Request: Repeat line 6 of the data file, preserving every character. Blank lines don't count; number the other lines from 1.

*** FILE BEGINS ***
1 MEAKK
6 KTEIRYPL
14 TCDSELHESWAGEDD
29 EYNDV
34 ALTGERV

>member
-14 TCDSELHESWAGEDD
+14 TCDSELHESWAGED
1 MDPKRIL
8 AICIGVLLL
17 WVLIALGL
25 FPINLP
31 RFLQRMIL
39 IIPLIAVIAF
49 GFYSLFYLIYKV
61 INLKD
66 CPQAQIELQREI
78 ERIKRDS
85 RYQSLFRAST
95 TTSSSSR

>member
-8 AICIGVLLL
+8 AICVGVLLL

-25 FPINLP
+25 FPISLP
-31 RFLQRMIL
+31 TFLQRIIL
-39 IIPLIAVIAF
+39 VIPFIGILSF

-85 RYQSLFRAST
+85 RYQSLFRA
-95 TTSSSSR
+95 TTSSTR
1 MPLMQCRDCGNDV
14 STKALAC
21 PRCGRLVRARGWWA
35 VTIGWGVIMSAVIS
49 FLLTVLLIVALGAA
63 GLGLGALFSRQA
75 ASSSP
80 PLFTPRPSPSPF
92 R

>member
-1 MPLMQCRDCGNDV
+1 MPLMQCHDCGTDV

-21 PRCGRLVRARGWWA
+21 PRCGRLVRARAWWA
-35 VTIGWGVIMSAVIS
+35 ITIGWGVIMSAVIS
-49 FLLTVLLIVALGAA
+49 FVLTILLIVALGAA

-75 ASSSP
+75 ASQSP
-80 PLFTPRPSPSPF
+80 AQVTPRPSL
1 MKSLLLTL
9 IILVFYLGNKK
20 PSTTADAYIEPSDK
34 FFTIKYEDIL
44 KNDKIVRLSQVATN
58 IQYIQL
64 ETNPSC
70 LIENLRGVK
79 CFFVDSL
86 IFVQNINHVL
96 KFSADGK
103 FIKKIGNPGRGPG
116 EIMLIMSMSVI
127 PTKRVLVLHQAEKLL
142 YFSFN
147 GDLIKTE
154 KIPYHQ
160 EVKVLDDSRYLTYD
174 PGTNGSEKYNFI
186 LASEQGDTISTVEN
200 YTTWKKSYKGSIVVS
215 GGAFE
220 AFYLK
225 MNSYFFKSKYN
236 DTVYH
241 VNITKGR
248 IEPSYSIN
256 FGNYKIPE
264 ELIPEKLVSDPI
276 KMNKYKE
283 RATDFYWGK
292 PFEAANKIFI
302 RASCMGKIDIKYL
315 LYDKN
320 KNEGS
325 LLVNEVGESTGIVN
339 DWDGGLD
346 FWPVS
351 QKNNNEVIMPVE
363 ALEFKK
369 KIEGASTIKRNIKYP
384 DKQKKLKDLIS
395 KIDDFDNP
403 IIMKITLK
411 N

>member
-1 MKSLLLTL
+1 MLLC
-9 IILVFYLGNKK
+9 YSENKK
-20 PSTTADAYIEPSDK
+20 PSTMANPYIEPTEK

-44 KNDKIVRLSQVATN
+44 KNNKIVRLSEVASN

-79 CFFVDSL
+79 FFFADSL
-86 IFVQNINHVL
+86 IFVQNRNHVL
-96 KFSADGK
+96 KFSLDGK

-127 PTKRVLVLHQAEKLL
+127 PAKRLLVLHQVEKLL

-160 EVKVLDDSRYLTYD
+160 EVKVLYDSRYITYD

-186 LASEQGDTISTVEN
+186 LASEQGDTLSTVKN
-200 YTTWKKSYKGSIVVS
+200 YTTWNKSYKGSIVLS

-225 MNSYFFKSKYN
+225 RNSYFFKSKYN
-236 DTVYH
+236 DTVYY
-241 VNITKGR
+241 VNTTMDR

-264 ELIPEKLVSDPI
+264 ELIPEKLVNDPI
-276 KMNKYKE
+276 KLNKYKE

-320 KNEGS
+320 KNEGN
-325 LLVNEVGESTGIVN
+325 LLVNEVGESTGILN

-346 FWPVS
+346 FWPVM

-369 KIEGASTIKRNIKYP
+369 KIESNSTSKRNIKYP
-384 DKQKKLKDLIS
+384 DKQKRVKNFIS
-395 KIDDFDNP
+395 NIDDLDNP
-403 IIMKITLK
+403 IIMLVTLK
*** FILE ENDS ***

>member